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Everything You Need to Know to Start a Compost Pile

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Have you ever wanted to start your own compost pile but weren’t sure where to start? It’s easier than you think with the right tools! You can start with what you probably threw away already today.

Composting is easier than you think with the right tools!

What is Composting?

I like to think of composting as nature’s way of recycling. It’s easy to set aside empty plastic containers, glass jars, and newspaper to put in the recycling container. Why not set aside food scraps and other items that can be composted too? Compost is decomposed organic materials that turns into rich brown soil. Perfect for your garden and landscape.

Creating a successful compost pile is accomplished easily with the ratio of 3 parts brown matter and 1 part green matter. What does that even mean?

Your compost bin will need carbon-rich “brown” materials as well as nitrogen-rich “green” materials. It will also need air to help in the decomposition process.

What Can I Compost?

You can compost almost everything but animal products. At the beginning you may need to refer to this list frequently, but soon it will become second nature. Your garden will thank you!

Successful composting is achieved with a simple ratio.

You can compost:

  • fruit and vegetable scraps (green)
  • wine corks (brown)
  • tea bags and loose tea (green)
  • egg shells (green)
  • shredded newspaper (brown)
  • paper towels (brown)
  • stale crackers (green)
  • dry cereal (green)
  • coffee grounds (green)
  • coffee filters (brown)
  • dryer lint (brown)
  • hay and straw (brown)
  • grass clippings, not chemically treated (green)
  • ashes from your fireplace (brown)
  • nut shells (brown)
  • toilet paper rolls (brown)
  • paper towel rolls (brown)
  • plant trimmings and leaves (green)
  • dust bunnies (brown)
  • sawdust (brown)
  • dry leaves (brown)
  • pine needles (brown)
  • Manure and other organic fertilizers (Please do not use animals waste from your pets unless you live on a farm and your pet is a cow or a horse) (green)

What Do I Need to Get Started?

The tools you can have may depend on your HOA, so maybe sure you double check your HOA covenant before you make your purchases.

Creating your own outdoor compost pile can be as easy as blocking off a section of your yard with cement blocks or purchasing a compost bin. We opted to purchase a compost bin, the following links are affiliate links, that was easy to turn and more attractive so it wouldn’t draw that much attention from the neighbors.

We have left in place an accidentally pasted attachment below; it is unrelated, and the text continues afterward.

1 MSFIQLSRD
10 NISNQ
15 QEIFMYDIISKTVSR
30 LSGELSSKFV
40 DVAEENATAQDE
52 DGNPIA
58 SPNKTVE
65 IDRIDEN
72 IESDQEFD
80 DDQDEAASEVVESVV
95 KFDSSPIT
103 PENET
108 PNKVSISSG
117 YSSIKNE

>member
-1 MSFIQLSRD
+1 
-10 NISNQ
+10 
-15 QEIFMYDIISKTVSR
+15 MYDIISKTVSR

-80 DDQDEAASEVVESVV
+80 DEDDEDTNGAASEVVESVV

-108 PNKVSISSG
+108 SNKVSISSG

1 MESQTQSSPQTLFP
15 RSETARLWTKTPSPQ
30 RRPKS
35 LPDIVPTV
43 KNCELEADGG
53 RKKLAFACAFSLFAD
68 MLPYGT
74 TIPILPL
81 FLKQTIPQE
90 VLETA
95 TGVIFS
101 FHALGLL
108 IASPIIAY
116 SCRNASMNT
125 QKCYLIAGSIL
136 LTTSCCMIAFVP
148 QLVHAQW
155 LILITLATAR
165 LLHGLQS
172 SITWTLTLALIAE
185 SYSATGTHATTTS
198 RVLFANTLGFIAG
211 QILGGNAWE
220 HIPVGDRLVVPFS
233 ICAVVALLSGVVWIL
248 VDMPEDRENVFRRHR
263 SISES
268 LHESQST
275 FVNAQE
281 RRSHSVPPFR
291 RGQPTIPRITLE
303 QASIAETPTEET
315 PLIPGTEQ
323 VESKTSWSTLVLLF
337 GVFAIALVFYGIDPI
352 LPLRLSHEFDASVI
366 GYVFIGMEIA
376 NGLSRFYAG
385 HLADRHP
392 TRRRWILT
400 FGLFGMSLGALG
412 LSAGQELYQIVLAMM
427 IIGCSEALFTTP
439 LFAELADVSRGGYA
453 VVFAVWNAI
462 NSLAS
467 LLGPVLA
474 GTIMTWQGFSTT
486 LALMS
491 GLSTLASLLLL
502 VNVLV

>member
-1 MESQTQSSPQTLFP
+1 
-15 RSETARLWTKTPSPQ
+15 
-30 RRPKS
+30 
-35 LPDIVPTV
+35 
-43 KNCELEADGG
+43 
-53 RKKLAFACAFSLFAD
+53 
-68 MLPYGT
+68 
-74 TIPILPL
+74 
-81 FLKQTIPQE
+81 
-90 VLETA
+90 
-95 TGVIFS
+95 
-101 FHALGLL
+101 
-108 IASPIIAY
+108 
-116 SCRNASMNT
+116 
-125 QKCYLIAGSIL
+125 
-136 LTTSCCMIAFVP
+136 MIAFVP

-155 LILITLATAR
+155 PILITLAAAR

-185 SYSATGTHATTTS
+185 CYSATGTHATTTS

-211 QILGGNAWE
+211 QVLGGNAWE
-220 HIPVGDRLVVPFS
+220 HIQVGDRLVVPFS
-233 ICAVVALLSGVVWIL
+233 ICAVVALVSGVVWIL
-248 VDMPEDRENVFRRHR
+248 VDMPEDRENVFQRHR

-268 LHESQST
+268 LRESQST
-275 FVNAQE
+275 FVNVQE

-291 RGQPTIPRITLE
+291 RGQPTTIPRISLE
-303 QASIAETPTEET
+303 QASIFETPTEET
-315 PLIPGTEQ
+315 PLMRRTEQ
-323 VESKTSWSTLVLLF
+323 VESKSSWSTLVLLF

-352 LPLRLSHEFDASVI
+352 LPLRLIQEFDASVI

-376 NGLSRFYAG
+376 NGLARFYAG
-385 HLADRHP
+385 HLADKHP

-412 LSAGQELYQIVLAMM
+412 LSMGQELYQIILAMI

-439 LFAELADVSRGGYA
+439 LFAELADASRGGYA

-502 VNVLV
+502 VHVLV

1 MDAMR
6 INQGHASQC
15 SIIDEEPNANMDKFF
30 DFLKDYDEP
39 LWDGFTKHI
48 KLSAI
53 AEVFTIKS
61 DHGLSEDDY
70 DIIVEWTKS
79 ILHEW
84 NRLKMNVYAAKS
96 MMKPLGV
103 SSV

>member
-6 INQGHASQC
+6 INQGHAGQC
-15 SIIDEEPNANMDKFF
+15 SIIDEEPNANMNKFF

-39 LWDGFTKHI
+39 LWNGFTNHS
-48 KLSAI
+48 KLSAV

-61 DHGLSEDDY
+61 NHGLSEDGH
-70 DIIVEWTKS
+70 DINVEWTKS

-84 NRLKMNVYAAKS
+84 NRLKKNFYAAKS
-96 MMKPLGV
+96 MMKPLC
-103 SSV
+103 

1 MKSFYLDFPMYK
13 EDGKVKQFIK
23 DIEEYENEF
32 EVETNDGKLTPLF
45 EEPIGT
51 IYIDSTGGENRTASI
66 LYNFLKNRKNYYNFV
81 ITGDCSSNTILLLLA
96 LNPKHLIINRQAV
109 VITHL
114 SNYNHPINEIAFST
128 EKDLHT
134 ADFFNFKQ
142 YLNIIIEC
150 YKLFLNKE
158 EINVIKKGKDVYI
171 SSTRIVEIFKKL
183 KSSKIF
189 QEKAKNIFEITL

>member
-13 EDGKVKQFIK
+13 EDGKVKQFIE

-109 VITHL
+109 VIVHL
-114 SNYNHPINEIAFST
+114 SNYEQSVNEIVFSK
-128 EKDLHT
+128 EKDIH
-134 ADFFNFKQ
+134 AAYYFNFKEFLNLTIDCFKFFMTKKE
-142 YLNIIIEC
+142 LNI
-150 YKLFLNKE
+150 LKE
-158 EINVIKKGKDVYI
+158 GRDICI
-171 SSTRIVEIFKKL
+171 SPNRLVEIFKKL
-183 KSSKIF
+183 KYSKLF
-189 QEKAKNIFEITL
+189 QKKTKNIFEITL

Turning your compost bin frequently helps the matter decompose quickly, creating your compost sooner. If you are diligent about adding scraps and turning frequently, it’s possible to have compost to use in your garden in as little as two weeks!

While not completely necessary, compost starter will help your scraps become compost sooner and add needed nutrients. In the past, I’ve added leaves, scraps, and grass clippings to our compost bin and nothing happened. The compost starter will help start the process for you with little effort on your part.

For us, it all starts in the kitchen. We have an on-the-counter composter with liners that are easily removed when full. One of out household chores is to take the contents of the counter composter and take it outside to the big compost bin. Surprisingly enough, it doesn’t stink! Some have charcoal filters to help with the smell. Others have lots of holes to allow air circulation. I keep it in the corner near where I cut fruits and vegetables to it’s easily accessible.

Composting with Worms

Did you know you can compost with worms? The worms do all the work and you get great compost! If your ratio is more green than brown, then vermicomposting, or composting with worms, is where you want to start. The book How to Start a Worm Bin will tell you everything you need to know to get started with worm composting.

You will need a composting bin for your worm farm.

Don’t forget the worms! While you can dig and find the worms yourself, this is easier and you’ll get results faster.

Still not sure how to get started? Check out these resources to answer all your composting questions. Let it Rot is a gardeners guide to composting. The Rodale Book of Composting includes easy to follow directions on how to get started, perfect for the home gardener. In The Complete Compost Gardening Guide Barbara Pleasant and Deborah Martin explain their six-way compost gardening system.

If all this sounds like too much work, it’s still possible for you to get your own nutrient-rich compost with the click of a mouse. Charlie’s Compost and this earthworm castings organic fertilizer is available to be shipped to your door. It can’t get any easier than that!

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